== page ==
The Anti-Social Advantage
Protecting Your Business from Social Engineering and Cyber-AttacksIn today’s age of business and technology, it’s hardly uncommon to hear about another company having its customer information compromised. Cyber security is a risk for any size organization. However, don’t go looking
What's social engineering?
Social engineering is an attack vector that relies heavily on human interaction and often involves tricking people into breaking normal security procedures. Many of these attacks rely on people’s willingness to be helpful.
Types of attacks to be mindful of include:
- PHISHING: The most common social engineering attacks come from phishing or spear phishing and can vary with current events, disasters or tax season. Since about 91% of data breaches come from phishing, this has become one of the most exploited forms of social engineering. Phishing is the practice of sending emails appearing to be from reputable sources (sometimes your CEO or CFO) with the goal of influencing or gaining personal information.
- BAITING: Beware of all those free USB drives that get handed out at conferences. These are a common source of infection and malware. You can see how easily a USB drive may get transferred from one device to another.
- PRETEXTING: In this scenario, one party lies to another to get privileged information. This could come in the form of an attacker pretending to be a bank, the IRS, credit card provider, etc. and asking for you to validate personal or financial information to confirm identity.
- SCAREWARE: Also known as ransomware. Often times this occurs when someone has clicked on a bogus link or downloaded some software that was infected. The malware launches and advises that something is wrong with your computer, and they can fix the problem. The phone number typically routes to a hacker call center in which they will take your credit card number to fix the fake problem on your PC.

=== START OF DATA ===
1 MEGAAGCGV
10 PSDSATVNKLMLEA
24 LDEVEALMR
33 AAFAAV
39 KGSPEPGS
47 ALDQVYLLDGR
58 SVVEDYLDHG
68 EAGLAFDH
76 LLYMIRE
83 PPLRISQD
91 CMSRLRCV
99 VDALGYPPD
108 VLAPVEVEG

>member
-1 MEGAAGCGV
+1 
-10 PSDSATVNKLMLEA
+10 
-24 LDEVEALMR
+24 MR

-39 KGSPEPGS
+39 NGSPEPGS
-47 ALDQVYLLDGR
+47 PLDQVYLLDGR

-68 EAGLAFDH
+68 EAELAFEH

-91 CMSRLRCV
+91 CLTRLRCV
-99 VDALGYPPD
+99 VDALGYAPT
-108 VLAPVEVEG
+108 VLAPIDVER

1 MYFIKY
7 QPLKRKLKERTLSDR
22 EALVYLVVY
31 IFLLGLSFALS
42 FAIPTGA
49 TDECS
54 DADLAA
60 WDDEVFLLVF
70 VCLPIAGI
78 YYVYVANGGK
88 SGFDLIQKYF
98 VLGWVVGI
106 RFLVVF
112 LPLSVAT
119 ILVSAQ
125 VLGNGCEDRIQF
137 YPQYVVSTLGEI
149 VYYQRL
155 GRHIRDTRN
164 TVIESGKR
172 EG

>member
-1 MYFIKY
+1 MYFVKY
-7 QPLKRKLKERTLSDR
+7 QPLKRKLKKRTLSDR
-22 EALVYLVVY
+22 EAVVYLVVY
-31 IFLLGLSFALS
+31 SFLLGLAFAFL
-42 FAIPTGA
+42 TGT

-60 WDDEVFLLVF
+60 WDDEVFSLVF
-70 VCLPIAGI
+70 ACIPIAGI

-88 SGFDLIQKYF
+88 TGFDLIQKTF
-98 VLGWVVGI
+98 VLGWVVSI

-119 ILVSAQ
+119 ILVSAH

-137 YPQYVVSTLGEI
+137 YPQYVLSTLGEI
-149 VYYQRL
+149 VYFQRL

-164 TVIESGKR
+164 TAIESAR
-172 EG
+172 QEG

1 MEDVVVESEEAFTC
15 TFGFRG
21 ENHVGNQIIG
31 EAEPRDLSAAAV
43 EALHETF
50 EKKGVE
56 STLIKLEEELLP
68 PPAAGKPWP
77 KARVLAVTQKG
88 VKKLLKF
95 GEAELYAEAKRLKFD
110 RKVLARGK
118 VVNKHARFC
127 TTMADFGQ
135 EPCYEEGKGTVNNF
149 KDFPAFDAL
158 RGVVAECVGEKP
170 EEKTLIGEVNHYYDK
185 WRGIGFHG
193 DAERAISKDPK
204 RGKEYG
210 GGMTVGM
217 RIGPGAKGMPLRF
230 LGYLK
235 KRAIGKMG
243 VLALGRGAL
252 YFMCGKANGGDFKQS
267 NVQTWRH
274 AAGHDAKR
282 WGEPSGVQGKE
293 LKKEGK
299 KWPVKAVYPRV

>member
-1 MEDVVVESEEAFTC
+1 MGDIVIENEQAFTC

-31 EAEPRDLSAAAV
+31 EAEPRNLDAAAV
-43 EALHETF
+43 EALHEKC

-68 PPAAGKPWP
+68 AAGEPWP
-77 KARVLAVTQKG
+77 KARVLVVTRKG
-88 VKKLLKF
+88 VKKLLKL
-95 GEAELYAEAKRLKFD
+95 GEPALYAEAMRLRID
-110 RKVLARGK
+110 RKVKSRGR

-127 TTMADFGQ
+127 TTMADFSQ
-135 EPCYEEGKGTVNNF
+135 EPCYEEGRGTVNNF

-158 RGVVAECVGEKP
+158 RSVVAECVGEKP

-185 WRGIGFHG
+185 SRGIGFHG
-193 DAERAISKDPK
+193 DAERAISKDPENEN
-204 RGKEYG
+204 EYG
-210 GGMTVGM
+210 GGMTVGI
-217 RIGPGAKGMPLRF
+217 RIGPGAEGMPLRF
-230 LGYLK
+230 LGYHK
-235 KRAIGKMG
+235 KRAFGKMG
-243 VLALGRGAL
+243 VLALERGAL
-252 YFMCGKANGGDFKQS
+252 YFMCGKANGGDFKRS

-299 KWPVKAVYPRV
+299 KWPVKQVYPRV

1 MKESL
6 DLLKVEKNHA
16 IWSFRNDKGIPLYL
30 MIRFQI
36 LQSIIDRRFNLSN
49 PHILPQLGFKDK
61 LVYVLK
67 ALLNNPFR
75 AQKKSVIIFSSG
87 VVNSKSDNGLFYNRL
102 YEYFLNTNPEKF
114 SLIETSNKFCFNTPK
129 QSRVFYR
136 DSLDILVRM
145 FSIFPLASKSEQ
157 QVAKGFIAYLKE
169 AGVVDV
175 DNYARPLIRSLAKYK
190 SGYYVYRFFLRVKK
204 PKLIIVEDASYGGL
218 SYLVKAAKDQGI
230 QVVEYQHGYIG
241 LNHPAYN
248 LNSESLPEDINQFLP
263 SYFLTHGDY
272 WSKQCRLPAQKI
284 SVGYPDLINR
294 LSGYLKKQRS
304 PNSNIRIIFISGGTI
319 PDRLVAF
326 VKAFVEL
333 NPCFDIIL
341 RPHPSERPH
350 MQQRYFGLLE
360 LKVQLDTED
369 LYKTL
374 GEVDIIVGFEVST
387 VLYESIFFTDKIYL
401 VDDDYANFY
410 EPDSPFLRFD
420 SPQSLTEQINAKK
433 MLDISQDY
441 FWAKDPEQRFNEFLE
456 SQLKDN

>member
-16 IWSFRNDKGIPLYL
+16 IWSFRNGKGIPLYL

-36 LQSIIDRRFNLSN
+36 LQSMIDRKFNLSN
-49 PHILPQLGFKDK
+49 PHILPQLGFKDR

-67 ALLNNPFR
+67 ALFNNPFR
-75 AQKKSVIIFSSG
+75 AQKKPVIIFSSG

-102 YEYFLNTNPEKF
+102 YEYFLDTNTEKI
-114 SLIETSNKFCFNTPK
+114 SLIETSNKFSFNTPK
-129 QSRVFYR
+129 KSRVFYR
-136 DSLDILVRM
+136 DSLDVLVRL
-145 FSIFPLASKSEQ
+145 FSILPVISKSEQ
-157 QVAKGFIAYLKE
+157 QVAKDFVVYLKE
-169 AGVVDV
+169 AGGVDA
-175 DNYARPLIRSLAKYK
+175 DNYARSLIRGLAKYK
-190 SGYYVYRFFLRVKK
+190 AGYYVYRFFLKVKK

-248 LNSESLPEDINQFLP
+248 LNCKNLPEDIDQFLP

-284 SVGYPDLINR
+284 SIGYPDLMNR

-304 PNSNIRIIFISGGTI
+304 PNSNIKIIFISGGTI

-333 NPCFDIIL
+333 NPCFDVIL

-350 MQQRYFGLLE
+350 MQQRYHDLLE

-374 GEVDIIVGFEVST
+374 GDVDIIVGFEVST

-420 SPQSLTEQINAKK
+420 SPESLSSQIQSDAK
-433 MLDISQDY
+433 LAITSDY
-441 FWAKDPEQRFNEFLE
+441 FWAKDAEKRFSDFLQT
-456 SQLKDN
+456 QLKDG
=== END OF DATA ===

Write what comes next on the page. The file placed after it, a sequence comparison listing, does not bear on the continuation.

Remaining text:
How can I combat social engineering attacks?
The power to stop social engineering relies heavily on individuals. Following these three guidelines could help to better position your organization to prevent this type of attack:
- Security Awareness Training
Keep training frequent, simple, practical and interactive. Policies and procedures don’t protect your business from attack. Actively engaging with your employees and educating them on what to look out for is a huge deterrent. Make this a part of your new hire orientation and review frequently with the whole company.
- Defensive Actions
employeesguidelines for handling information and what actions they should take if they've become victim to an attack. Continue to drive a security-focused culture in your organization.
- Realistic Penetration Testing
Partner with proven professionals to uncover true risks and vulnerabilities in your organization. These firms can provide a host of real-world social engineering and other attacks to test the effectiveness of your employee training.
Hopefully, these tips will help you and your employees stay vigilant against this ever-growing threat. Remember that awareness,
Fight crime and minimize risk to protect your business. Need help? Contact us.
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